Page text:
Benefits of Laser Peripheral Iridotomy (LPI) for Narrow Angle Before Cataract Surgery

Benefits of Laser Peripheral Iridotomy (LPI) for Narrow Angle Before Cataract Surgery

The below papers give two reasons why it is likely better to have a Laser Peripheral Iridotomy (LPI) for Narrow Angle before Cataract Surgery. While Cataract extraction will get rid of the narrow angle, in many cases it is better to do the LPI before surgery. The risks, pain of LPI are minimal.

Patients with narrow angles have lower anterior chamber depths (ACD). The lower ACD gives the surgeon less room between the cornea (and the inner layer of the cornea where the precious endothelial cells live) and the surface of the cataract.  LPI increases a patient’s anterior chamber depth (ACD). If the ACD is below 2.5, we know the risks of cataract surgery are higher. We presented a poster at Harvard showing this as well.

Having a more shallow chamber or lower ACD, also increase the loss of endothelial cells after cataract surgery.

These two papers support the recommendation to do an LPI before cataract surgery if the ACD is less than 2.5mm in most patients.

Sandra Lora Cremers, MD, FACS

Journal of Ophthalmology
Volume 2015 (2015), Article ID 210716, 7 pages
Clinical Study

Endothelial Cell Loss after Phacoemulsification according to Different Anterior Chamber Depths

Department of Ophthalmology, Incheon St. Mary’s Hospital, College of Medicine, The Catholic University of Korea, 222 Banpo-daero, Seocho-gu, Seoul 137-701, Republic of Korea
Received 4 April 2015; Accepted 19 August 2015
Academic Editor: Lisa Toto
Copyright © 2015 Hyung Bin Hwang et al. This is an open access article distributed under the Creative Commons Attribution License, which permits unrestricted use, distribution, and reproduction in any medium, provided the original work is properly cited.


Purpose. To compare the loss of corneal endothelial cells after phacoemulsification according to different anterior chamber depths (ACDs). Methods. We conducted a prospective study on 135 eyes with senile cataracts. Eyes with nuclear density grades of 2 to 4 were divided into three groups according to ACD: ACD I, 1.5 < ACD ≤ 2.5 mm; ACD II, 2.5 < ACD ≤ 3.5 mm; or ACD III, 3.5 < ACD ≤ 4.5 mm. Intraoperative mean cumulative dissipated energy (CDE) was measured. Clinical examinations included central corneal thickness (CCT) and endothelial cell count (ECC) preoperatively and 2 months postoperatively. Results. There were no significant differences in CDE among the ACD groups (). Endothelial cell loss was significantly higher in ACD I than in ACD III in grades 3 and 4 cataract density groups 2 months after phacoemulsification (). There were also more changes in CCT in all of the cataract density groups in the ACD I group compared to the ACD II and III groups 2 months postoperatively, but the difference was not statistically significant. Conclusions. Eyes with shallow ACDs, especially those with relatively hard cataract densities, can be vulnerable to more corneal endothelial cell loss in phacoemulsification surgery.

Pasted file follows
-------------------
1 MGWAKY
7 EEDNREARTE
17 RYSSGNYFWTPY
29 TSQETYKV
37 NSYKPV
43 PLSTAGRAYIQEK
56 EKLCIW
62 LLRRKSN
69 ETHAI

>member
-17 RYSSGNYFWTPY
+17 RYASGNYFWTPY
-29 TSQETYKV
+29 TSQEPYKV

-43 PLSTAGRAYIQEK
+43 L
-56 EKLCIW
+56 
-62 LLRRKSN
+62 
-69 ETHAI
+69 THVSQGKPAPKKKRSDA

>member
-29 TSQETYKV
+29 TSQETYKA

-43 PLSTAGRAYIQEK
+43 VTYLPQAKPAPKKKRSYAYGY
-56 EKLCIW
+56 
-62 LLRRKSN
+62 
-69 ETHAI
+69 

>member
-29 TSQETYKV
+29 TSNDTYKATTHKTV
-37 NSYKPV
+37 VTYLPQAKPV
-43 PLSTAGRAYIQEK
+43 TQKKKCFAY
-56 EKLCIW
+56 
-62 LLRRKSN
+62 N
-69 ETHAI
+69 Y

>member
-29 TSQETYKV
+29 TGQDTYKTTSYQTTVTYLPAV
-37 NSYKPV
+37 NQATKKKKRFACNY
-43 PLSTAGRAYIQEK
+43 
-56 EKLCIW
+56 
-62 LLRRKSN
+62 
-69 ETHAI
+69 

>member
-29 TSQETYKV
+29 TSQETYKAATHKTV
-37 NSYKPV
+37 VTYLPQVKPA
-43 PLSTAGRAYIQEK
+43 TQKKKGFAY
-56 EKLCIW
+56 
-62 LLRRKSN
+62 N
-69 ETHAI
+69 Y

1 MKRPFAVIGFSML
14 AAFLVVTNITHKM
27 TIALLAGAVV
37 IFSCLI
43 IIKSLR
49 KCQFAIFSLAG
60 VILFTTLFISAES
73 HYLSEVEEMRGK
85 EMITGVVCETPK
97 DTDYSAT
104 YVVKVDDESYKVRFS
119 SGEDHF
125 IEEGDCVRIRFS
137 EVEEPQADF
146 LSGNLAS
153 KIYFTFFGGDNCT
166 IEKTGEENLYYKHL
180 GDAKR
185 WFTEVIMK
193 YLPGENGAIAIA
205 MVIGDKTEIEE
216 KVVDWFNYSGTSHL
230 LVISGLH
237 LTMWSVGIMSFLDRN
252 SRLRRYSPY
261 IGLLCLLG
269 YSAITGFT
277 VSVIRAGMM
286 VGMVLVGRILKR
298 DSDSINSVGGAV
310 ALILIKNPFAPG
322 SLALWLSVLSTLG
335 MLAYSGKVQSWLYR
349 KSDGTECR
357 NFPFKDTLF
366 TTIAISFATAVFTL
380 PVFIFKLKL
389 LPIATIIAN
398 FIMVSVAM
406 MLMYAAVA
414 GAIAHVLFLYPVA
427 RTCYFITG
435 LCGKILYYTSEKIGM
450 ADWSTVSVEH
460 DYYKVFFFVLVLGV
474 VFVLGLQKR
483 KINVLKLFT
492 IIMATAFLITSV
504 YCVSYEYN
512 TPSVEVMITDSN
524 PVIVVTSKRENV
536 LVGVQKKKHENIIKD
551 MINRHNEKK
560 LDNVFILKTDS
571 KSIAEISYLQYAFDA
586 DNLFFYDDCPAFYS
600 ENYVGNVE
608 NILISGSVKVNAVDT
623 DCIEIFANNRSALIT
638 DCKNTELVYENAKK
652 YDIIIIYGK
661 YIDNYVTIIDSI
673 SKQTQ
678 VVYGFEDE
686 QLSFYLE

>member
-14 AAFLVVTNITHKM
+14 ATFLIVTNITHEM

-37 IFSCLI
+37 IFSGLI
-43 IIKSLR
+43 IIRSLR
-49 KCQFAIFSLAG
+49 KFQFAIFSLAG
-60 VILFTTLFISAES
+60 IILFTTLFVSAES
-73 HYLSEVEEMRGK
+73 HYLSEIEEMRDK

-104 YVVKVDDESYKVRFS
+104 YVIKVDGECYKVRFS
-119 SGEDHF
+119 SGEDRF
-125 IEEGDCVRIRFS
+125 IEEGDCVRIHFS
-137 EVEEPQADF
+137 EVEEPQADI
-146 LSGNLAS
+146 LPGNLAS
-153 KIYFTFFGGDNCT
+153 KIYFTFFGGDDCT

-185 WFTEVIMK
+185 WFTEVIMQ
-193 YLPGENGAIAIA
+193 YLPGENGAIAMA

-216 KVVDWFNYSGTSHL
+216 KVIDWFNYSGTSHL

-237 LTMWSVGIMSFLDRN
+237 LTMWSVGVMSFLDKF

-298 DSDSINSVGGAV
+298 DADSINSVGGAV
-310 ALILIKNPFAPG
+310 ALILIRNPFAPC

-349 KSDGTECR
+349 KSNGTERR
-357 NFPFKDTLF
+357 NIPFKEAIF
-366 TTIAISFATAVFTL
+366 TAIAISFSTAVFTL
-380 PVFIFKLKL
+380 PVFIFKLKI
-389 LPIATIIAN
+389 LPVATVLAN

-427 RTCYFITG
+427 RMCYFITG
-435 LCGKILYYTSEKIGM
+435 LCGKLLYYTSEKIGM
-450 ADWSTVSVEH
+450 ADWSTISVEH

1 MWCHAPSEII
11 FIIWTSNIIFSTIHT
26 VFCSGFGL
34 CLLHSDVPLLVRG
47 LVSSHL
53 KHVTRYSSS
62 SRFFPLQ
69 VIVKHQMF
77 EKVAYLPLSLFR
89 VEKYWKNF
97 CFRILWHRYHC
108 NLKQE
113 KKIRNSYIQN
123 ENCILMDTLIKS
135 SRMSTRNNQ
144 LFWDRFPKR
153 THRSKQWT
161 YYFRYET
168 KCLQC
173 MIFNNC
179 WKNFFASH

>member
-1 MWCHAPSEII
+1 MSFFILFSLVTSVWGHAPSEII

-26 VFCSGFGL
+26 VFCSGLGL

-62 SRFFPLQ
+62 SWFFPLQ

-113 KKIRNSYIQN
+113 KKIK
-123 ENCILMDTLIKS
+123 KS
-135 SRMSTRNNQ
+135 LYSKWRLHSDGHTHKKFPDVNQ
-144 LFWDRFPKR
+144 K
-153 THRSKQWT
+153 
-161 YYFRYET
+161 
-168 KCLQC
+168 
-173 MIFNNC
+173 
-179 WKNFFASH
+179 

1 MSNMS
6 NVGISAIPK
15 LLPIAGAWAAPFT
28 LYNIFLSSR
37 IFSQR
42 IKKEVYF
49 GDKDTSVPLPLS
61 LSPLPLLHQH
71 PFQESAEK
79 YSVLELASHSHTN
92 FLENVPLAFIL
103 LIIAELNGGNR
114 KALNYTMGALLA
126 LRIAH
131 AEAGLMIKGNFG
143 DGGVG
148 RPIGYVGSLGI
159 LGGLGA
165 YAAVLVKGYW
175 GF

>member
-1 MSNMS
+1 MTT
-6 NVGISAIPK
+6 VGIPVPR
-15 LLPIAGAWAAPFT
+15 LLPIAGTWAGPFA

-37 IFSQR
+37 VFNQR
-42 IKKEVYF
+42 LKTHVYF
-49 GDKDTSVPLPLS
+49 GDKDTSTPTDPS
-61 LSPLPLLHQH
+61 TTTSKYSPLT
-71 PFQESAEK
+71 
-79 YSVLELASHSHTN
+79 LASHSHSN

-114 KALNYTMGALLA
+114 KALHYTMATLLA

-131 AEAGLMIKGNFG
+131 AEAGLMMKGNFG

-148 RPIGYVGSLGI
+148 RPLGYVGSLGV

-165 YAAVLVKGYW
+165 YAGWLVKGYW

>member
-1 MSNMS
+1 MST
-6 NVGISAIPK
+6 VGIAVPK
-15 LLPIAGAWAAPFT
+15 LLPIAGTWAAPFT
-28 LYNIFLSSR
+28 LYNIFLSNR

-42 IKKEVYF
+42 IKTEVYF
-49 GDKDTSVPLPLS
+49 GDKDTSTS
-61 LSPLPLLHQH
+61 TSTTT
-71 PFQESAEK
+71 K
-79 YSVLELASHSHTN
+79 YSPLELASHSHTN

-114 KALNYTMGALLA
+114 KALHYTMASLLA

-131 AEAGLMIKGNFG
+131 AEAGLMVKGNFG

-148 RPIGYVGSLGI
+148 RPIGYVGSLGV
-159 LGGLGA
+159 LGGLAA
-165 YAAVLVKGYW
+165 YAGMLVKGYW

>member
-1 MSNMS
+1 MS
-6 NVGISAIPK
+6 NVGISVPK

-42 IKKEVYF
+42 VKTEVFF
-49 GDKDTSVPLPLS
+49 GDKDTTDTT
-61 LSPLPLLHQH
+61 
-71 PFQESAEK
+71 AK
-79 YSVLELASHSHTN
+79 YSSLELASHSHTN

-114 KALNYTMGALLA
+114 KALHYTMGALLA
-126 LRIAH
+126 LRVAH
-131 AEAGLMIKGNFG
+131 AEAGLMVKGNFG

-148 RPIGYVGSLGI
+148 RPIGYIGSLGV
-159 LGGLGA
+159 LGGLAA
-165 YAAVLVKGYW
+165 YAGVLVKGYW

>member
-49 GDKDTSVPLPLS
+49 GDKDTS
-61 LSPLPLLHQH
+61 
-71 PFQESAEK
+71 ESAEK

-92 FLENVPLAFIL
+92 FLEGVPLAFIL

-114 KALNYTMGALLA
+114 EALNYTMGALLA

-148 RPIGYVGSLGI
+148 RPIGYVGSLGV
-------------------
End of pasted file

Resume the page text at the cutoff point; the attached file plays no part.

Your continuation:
ARVO Annual Meeting Abstract  |   April 2009

Shallow Anterior Chamber Depth Is Associated With Increased Surgical Complications During Cataract Surgery
 Author Affiliations & Notes
Investigative Ophthalmology & Visual Science April 2009, Vol.50, 5578. doi:

Purpose: To assess if smaller anterior chamber depth (ACD) is a risk factor for intra-operative complications during cataract surgery.
Methods: Data from an electronic cataract database was analysed for 8891 eyes at the Queen Alexandra Hospital, Portsmouth, UK. All eyes which had a central ACD measured were included in the study. All intra-operative complications and issues (posterior capsule rupture/dialysis, capsulorexis tears, iris prolapse, corneal oedema and descemet tears) were recorded. Complication rates were compared between ≤ 2.5mm and > 2.5mm ACD groups. Chi square (2- tailed with Yates correction) were used to calculate P values and odds ratios (OR) with 95% confidence intervals.
Results: 1138 eyes were identified as having an ACD ≤ 2.5 mm and 7753 had an ACD >2.5 mm. The overall complication rate was 3.56%. Complications were seen significantly more in the ACD ≤2.5 mm group as compared to the ACD >2.5 mm group, 54(4.75%) versus 263(3.40%) with an odds ratio of 1.42 (P=0.026, 95% CI = 1.05 -1.92). Posterior capsule rupture/zonular dialysis (+/- vitreous loss) was seen in 23 (2.0%) of the eyes with an ACD ≤ 2.5 mm compared to 95 (1.2%) in the > 2.5 mm ACD group (OR= 2.060, P=0.036, 95% CI = 1.64 -2.60) with an over 2 fold risk. A shallow anterior chamber with vitreous bulge was also significantly more common in the ≤ 2.5mm ACD group i.e., 51 (4.48%) versus 93 (1.2%) in the >2.5 mm group (OR= 3.386, P<0.0001, 95%CI = 2.70-5.50).
Conclusions: Patients with anterior chamber depths ≤ 2.5mm are significantlymore at risk of developing complications during cataract surgery. ACD should be considered as a factor in risk stratification preoperatively.

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